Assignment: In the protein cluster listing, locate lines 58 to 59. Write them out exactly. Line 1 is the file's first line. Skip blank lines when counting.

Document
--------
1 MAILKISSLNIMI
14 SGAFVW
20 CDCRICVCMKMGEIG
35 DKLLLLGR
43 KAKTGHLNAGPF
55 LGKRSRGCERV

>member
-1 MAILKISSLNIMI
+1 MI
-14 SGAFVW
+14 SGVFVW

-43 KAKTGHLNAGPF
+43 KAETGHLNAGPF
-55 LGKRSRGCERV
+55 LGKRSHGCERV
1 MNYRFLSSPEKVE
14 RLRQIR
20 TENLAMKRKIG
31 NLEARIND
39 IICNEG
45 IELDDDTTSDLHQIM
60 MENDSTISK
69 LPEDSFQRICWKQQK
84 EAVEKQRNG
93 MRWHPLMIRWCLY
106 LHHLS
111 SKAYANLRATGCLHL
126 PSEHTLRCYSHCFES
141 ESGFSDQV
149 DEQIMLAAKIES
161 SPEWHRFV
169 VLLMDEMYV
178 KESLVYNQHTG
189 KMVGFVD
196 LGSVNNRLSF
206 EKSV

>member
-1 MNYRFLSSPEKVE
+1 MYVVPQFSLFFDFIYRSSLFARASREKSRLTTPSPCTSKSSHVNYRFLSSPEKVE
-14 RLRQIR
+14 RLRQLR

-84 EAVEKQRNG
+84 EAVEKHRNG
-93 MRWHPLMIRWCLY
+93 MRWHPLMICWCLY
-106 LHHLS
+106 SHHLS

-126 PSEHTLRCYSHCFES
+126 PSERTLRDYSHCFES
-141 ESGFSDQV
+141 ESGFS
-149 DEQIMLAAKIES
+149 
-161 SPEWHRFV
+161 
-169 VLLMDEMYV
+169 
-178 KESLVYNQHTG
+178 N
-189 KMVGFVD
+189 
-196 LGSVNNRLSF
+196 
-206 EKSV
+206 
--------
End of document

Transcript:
-178 KESLVYNQHTG
+178 N